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Gay Mass. teens more likely than peers to be homeless, study finds

Gay teens in Massachusetts are far more likely to be homeless than their heterosexual peers, according to a new study from researchers at Children’s Hospital Boston.

The researchers analyzed a survey of more than 6,000 public high school students and found that approximately 25 percent of gay and lesbian teens and 15 percent of those who said they are bisexual were homeless, compared with just 3 percent of heterosexual teens who were homeless.

“It may be that their living situation is so difficult that they decide to leave home, and it may be that they are coming out and their parents are telling them, not under my roof,’’ said the study’s lead author, Heather Corliss, a research scientist at Children’s and an instructor of pediatrics at Harvard Medical School.

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Corliss’ team analyzed the data from the 2005 and 2007 Massachusetts Youth Risk Behavior Survey, a comprehensive survey conducted every other year by state education and public health officials to assess teen health, such as tobacco, alcohol and drug use, and sexual orientation.

The researchers found that 34 percent of the students who said they were homeless in the survey also indicated that they were either gay, lesbian, bisexual or unsure of their sexual orientation. Of that group, 19 percent said they were gay, lesbian or bisexual.

Other studies of homeless teens have found that anywhere from 5 to 50 percent said they were not heterosexual.

But the Children’s Hospital analysis is believed to be the first one that studied the issue in the general population, in this case, in the state’s schools, whereas other studies surveyed teens on the street or living in shelters.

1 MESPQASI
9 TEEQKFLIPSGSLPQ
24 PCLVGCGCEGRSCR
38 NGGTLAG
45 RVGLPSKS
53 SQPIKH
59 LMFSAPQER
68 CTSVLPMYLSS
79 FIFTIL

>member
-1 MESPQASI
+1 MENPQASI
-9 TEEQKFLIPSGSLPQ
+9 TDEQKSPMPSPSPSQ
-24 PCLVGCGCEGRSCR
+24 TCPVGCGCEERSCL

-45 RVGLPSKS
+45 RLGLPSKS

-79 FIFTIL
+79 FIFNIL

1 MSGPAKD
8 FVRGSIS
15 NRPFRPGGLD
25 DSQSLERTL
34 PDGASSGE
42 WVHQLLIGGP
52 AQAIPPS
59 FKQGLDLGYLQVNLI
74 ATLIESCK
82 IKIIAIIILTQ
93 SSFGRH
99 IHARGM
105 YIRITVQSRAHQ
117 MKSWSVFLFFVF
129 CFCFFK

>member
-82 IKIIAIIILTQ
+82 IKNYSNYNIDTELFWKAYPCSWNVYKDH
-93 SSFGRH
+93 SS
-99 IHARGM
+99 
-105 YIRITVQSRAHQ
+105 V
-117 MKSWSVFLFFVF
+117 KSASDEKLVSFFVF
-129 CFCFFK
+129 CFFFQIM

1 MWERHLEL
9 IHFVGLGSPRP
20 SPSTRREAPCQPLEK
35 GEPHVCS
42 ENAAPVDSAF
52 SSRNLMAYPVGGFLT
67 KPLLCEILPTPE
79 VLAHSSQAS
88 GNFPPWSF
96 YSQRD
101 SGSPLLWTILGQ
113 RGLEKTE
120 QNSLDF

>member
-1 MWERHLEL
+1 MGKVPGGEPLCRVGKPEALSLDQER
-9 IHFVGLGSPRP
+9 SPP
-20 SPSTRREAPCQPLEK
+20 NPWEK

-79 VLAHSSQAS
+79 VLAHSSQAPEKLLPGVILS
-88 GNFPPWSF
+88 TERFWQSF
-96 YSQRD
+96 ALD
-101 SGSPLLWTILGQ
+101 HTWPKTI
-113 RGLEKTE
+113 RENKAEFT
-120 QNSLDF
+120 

The Children’s study, which is being published in the American Journal of Public Health, used an expansive definition of homeless — the same one public schools are required to use under federal law to ensure homeless teens are receiving adequate education and services.

Under that definition, teens were categorized as not homeless if they indicated in the survey that they lived “at home with my parents or guardians.’’ Any other answer was recorded as being homeless.

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Other studies have shown that teens who are homeless are much more likely to abuse drugs and alcohol and engage in other risky behavior.

Corliss said she hopes those findings, combined with the results of her team’s analysis, spur more help for gay and bisexual youth.

“I hope these findings will lead to changes in communities to reduce the disparities,’’ Corliss said. “There has to be changes in communities, in churches, in schools, and in families so that they become more supportive’’ of these teens.

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